Honoré Daumier was born in 1808 in Marseilles, where he apprenticed with the lithographer Zéphirin Belliard. Daumier went on to produce a large quantity of political caricatures for newspapers and magazines, and was on one occasion charged, fined, and imprisoned for his satirical work. Nevertheless, his work was successfully received by the market. In 1870, Daumier was offered, but refused, the cross of the Légion d’Honneur.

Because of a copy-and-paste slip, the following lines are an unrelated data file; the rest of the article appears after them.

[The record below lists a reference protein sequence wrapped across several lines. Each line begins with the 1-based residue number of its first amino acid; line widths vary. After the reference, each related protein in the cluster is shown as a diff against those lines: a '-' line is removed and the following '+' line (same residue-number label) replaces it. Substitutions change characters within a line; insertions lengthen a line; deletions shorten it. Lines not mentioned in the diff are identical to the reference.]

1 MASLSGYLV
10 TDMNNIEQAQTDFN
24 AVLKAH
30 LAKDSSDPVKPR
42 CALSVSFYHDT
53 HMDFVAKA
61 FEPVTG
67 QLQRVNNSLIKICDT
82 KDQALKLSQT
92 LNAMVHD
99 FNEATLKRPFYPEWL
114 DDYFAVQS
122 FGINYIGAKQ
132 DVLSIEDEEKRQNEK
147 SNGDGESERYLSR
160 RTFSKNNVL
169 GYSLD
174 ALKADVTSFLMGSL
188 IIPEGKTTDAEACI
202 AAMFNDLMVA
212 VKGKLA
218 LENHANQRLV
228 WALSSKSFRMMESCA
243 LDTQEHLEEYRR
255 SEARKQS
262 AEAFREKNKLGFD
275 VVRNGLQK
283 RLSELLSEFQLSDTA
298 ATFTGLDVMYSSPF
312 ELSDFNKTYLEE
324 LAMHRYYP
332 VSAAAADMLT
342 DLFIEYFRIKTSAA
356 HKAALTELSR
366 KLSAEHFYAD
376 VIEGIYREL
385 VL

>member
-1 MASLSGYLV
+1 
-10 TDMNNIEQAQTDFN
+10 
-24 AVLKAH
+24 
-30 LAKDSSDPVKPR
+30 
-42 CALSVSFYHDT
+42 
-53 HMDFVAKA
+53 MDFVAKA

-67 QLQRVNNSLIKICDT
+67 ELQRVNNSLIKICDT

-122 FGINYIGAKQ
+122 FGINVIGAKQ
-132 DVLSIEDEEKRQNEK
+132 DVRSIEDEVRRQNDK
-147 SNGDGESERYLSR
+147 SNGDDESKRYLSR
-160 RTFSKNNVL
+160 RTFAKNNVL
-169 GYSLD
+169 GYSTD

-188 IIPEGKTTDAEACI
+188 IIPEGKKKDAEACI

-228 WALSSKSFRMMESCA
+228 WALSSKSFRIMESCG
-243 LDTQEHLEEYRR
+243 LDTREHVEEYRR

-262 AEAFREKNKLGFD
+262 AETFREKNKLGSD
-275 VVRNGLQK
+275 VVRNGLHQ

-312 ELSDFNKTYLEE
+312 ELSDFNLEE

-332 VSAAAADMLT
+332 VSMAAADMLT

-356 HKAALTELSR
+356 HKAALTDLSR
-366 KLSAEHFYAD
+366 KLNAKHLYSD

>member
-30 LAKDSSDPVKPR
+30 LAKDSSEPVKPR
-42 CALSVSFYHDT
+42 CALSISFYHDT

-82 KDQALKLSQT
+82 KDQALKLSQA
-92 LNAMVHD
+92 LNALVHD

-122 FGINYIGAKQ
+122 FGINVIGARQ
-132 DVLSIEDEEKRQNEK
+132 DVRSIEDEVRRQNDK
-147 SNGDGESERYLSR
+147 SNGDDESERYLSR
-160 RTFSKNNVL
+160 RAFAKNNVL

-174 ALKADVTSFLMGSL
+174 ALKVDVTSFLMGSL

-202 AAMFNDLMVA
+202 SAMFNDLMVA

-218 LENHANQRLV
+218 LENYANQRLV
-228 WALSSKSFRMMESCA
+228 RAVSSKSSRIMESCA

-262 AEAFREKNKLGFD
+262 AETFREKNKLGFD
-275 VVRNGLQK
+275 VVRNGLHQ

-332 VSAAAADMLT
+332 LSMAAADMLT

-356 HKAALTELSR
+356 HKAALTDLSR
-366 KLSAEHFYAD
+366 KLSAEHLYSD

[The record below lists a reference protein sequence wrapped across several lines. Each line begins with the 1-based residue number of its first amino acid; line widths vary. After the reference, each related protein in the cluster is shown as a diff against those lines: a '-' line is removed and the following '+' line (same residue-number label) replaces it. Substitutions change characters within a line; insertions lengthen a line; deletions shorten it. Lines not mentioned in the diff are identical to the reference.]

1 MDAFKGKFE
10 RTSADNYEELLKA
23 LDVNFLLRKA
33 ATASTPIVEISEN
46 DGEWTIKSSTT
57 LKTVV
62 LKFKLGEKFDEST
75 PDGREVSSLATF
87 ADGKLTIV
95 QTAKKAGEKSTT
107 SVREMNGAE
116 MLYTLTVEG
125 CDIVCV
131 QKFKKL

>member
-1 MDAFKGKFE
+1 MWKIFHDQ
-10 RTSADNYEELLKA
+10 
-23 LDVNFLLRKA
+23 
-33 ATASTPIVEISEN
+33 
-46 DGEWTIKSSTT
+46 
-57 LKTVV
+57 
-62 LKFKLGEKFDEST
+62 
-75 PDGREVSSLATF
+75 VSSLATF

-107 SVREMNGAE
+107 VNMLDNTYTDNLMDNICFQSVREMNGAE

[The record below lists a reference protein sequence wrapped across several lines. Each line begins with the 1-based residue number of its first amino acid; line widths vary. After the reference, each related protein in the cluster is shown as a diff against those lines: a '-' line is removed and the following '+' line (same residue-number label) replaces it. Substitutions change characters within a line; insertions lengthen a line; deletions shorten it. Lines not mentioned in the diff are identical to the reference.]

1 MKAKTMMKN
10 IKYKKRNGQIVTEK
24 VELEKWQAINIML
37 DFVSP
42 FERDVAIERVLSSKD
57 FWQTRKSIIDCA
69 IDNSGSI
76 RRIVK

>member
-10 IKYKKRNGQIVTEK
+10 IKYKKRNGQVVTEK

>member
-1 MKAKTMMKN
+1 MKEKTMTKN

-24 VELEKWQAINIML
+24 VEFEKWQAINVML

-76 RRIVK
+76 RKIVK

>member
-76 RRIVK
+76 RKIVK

This cartoon by Daumier, a reproduction of a lithograph, was originally published in Le Charivari, an illustrated magazine based in Paris. The work is a framed clipping from the publication. In the print, four figures look down over a banister, and the caption below reads, “Comment, c’est dans celle cave que sont les sculptures? . . . je n’irai pas le voir, j’ai peur des rats! . . .” (“What do you mean, the sculptures are in the cellar? In that case I won’t be seeing them . . . I am afraid of rats!”) This is the second in Daumier’s series of seven prints on the Paris Salon of 1857, the annual official exhibition of the Académie des Beaux-Arts.